This is the reality in the county that is trying its best to punish smaller countries of the world on alleged accusations of war crimes and violations of human rights law, keeps making loud calls for accountability in the eyes of the world, while it is not prepared to face any such charges about its own actions in foreign lands by not being a signatory to the treaties that have established the International Criminal Court in The Hague.
Arrogance of Power
It is also not paying any heed to world concern about the more than 170 detainees that continue to remain in Guantanamo, many who are reportedly on hunger strike for long periods against their illegal detention, long after the world is uncertain as to what exactly has happened to the “War against Terror” under which they have been held for more than a decade as “prisoners of war”. This is much more than mere duplicity. It is the ugly demonstration of arrogance in the face of international opinion: the opinion of nations and people who have less power and economic maneuverability than the US has today despite the crises it faces in its own economy, caused largely by the borrowings that helped sustain the invasion and war against Iraq and Afghanistan.
And what of Iraq today? To quote HP: 136 Iraqis were killed in February. In January, it was 177 killed. For 2012, the body count was 4,471 civilians killed. This week (early March), a bombing in Baghdad killed four. A few days earlier, bombings in Baghdad and elsewhere killed 22. The death toll of civilians caused by sectarian violence that broke out with the invasion continues to rise by the day.
A BBC programme aired last Saturday (March 23) on the question whether UK soldiers died in vain in invasion of Iraq, recorded a major crisis facing the already suffering Iraqi people, in the rise of birth defects and cancer among infants that had in some areas had risen by more than 60 per cent per year, which most Iraqi doctors and foreign scientists attribute to the war, the bombing carried out by air, the weapons used, the presence of poisonous metals such as mercury, lead and uranium in the air - - all of which are described as the huge and tragic cost of this war against WMD that never existed, and the absence of which is clearly described today, and the liars about totally exposed.
The real WMDs
As Gary Vey reported in “Sott.net” on March 24/03: “While we never found any WMD's (Weapons of Mass Destruction) in Iraq, we sure made up for it by importing our own! Birth defects among Iraqi newborns are up a whopping 600% from before the war. The defects are typical of the kind produced by exposure to radioactive poisons. And these injuries are happening to the civilian population of Iraq -- the people we were supposedly "liberating." More deaths and misery to follow...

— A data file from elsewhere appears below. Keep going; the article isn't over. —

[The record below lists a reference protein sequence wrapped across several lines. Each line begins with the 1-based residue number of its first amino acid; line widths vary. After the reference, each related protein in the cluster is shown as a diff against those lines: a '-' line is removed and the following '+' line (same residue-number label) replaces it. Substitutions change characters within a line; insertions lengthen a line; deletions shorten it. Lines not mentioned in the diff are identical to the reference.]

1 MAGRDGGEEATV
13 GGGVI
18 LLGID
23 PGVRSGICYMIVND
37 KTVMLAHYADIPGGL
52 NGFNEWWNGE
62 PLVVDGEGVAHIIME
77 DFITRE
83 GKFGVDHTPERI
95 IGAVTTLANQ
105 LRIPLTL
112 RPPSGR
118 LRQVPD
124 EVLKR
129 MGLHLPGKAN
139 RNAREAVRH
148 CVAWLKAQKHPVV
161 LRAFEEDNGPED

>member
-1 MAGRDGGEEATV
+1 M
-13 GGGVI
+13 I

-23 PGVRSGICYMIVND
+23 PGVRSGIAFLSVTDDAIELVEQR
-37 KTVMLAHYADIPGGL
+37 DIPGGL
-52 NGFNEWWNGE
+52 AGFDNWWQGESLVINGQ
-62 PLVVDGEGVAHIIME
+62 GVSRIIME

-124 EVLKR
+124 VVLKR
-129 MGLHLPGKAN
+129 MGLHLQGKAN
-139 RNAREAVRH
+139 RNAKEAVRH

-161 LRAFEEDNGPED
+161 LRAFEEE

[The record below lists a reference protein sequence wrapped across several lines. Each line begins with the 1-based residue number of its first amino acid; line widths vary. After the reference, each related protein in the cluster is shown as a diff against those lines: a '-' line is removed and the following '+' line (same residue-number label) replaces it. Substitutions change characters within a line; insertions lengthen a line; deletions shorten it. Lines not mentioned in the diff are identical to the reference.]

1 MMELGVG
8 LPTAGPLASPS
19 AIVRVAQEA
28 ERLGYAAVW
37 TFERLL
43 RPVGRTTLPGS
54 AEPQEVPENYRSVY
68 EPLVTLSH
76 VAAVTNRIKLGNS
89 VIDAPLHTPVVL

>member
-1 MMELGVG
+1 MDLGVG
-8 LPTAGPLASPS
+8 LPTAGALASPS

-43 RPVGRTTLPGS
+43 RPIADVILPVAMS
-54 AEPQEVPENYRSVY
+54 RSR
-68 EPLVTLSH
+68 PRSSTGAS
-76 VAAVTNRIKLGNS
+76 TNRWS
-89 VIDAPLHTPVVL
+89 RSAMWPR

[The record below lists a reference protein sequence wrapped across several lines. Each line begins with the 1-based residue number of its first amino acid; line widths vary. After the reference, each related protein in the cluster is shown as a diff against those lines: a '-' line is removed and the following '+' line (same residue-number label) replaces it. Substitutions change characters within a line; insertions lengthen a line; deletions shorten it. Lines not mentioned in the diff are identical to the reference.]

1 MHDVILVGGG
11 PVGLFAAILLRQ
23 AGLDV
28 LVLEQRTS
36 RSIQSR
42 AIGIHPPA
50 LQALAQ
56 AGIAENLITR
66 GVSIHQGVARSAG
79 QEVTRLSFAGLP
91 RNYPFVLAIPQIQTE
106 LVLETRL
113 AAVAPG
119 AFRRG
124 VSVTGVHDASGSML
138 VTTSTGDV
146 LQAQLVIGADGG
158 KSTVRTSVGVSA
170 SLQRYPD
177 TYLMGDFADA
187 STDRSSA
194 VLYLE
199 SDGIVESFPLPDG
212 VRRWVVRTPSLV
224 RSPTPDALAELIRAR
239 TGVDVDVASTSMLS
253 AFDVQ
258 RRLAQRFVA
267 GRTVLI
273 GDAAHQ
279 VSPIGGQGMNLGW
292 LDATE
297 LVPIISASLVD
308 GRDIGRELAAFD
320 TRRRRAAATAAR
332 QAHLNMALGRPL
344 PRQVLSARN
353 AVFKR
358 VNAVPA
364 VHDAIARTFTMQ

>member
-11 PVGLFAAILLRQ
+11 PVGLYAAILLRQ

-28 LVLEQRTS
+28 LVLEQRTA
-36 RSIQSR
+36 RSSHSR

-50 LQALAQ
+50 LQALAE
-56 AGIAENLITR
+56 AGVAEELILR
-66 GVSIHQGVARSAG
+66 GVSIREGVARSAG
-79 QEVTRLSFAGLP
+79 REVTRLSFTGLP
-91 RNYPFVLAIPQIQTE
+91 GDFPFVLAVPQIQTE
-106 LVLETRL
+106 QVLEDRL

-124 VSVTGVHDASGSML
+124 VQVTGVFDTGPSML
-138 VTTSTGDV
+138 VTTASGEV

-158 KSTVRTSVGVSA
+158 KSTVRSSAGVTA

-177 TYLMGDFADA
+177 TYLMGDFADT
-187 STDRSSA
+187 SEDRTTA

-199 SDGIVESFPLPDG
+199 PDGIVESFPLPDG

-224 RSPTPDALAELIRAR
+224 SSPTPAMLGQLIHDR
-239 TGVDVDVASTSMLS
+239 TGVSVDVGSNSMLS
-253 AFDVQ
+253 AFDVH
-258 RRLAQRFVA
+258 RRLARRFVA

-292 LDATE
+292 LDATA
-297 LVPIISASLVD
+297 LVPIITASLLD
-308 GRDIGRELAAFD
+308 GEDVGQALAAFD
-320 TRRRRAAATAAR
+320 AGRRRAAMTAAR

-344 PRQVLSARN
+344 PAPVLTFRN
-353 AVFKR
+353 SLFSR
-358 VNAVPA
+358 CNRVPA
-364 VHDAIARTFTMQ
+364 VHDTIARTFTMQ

More than 1,820 tons of radioactive nuclear waste (i.e. depleted uranium) was exploded in Iraq alone in the form of armor piercing rounds and bunker busters. This represents the world’s worst man made ecological disaster ever. 64 kg of uranium were used in the Hiroshima bomb. The U.S. Iraq Nuclear Holocaust represents far more than fourteen thousand Hiroshima's.
The nuclear waste the U.S. has exploded in the Middle East will continue killing for hundreds of years! That's how long these particles of radioactive dust will continue to blow around, get lodged in someone's lungs or be ingested. Scientists calculate that there is now enough radioactive material in Iraq to wipe out a third of the world's current population.”
Ten years after this bloody deception of the world carried out by the United States, United Kingdom and smaller allies continue to threaten the future generations of Iraqis due to the birth defects of its infants. The country is divided as it never was under Saddam Hussein, however bad a dictator he may have been. The Jews and Christians who m were able to live in peace under Saddam, have been forced to flee for safety to other lands, or are confined to ever shrinking habitats and under constant threat, as the Sunni –Shia sectarian violence rages, and Prime Minister Nouri-al-Maliki – the chosen harbinger of democracy, is ruling with increasing authoritarian power and getting much closer to Iran than Obama and the US would like today.
As the HP said: “In December of 2011, as the last combat troops were being brought home from Iraq, President Obama stood at Fort Bragg and declared, "The war in Iraq will soon belong to history." That may be true, but it's vital that our accounting of the failures that led to this tragedy not be relegated to the past. Does President Bush, while painting his pictures in Texas, ever look back and assess the worst decision of his presidency (and that's a pretty high bar)? It seems doubtful, but that doesn't mean the rest of us shouldn't.”
When will the rest of the world call for the accountability of the United States, the United Kingdom and their allies for all the atrocities committed in Iraq from March 2003, and when will there be any inquiry into their violation of human rights and humanitarian law and values in this war of lies, deception, robbery and suffering of the Iraqi people today and in the years to come?